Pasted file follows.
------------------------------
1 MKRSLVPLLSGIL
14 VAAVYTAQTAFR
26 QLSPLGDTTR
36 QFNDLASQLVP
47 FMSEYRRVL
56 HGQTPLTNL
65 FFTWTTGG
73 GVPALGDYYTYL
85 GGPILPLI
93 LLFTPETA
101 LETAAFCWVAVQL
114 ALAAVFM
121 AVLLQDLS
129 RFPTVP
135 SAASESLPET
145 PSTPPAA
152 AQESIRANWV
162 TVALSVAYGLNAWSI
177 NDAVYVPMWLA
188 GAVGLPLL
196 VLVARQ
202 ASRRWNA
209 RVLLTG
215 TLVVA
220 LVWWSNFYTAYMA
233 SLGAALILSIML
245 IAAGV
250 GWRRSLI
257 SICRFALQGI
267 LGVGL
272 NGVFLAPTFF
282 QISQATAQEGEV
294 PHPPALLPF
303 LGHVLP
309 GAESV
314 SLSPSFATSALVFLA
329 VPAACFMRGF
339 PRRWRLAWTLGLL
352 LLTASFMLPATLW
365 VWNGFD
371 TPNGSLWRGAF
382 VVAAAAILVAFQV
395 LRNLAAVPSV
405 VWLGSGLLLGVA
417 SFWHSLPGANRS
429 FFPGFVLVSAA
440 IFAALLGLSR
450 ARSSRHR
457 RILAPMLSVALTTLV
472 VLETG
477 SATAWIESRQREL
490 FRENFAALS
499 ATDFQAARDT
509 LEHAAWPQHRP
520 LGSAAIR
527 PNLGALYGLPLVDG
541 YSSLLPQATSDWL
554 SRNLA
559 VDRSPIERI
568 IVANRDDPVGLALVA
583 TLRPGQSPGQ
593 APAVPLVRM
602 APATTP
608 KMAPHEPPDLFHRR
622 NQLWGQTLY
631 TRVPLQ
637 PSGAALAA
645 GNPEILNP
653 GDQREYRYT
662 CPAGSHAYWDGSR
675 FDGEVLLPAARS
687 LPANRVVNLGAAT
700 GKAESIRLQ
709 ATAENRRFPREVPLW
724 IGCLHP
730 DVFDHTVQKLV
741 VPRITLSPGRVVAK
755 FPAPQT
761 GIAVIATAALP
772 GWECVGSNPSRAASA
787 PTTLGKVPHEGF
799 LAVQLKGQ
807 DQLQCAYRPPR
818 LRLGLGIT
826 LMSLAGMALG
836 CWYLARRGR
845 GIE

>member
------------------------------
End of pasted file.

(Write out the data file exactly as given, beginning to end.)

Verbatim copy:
1 MKRSLVPLLSGIL
14 VAAVYTAQTAFR
26 QLSPLGDTTR
36 QFNDLASQLVP
47 FMSEYRRVL
56 HGQTPLTNL
65 FFTWTTGG
73 GVPALGDYYTYL
85 GGPILPLI
93 LLFTPETA
101 LETAAFCWVAVQL
114 ALAAVFM
121 AVLLQDLS
129 RFPTVP
135 SAASESLPET
145 PSTPPAA
152 AQESIRANWV
162 TVALSVAYGLNAWSI
177 NDAVYVPMWLA
188 GAVGLPLL
196 VLVARQ
202 ASRRWNA
209 RVLLTG
215 TLVVA
220 LVWWSNFYTAYMA
233 SLGAALILSIML
245 IAAGV
250 GWRRSLI
257 SICRFALQGI
267 LGVGL
272 NGVFLAPTFF
282 QISQATAQEGEV
294 PHPPALLPF
303 LGHVLP
309 GAESV
314 SLSPSFATSALVFLA
329 VPAACFMRGF
339 PRRWRLAWTLGLL
352 LLTASFMLPATLW
365 VWNGFD
371 TPNGSLWRGAF
382 VVAAAAILVAFQV
395 LRNLAAVPSV
405 VWLGSGLLLGVA
417 SFWHSLPGANRS
429 FFPGFVLVSAA
440 IFAALLGLSR
450 ARSSRHR
457 RILAPMLSVALTTLV
472 VLETG
477 SATAWIESRQREL
490 FRENFAALS
499 ATDFQAARDT
509 LEHAAWPQHRP
520 LGSAAIR
527 PNLGALYGLPLVDG
541 YSSLLPQATSDWL
554 SRNLA
559 VDRSPIERI
568 IVANRDDPVGLALVA
583 TLRPGQSPGQ
593 APAVPLVRM
602 APATTP
608 KMAPHEPPDLFHRR
622 NQLWGQTLY
631 TRVPLQ
637 PSGAALAA
645 GNPEILNP
653 GDQREYRYT
662 CPAGSHAYWDGSR
675 FDGEVLLPAARS
687 LPANRVVNLGAAT
700 GKAESIRLQ
709 ATAENRRFPREVPLW
724 IGCLHP
730 DVFDHTVQKLV
741 VPRITLSPGRVVAK
755 FPAPQT
761 GIAVIATAALP
772 GWECVGSNPSRAASA
787 PTTLGKVPHEGF
799 LAVQLKGQ
807 DQLQCAYRPPR
818 LRLGLGIT
826 LMSLAGMALG
836 CWYLARRGR
845 GIE

>member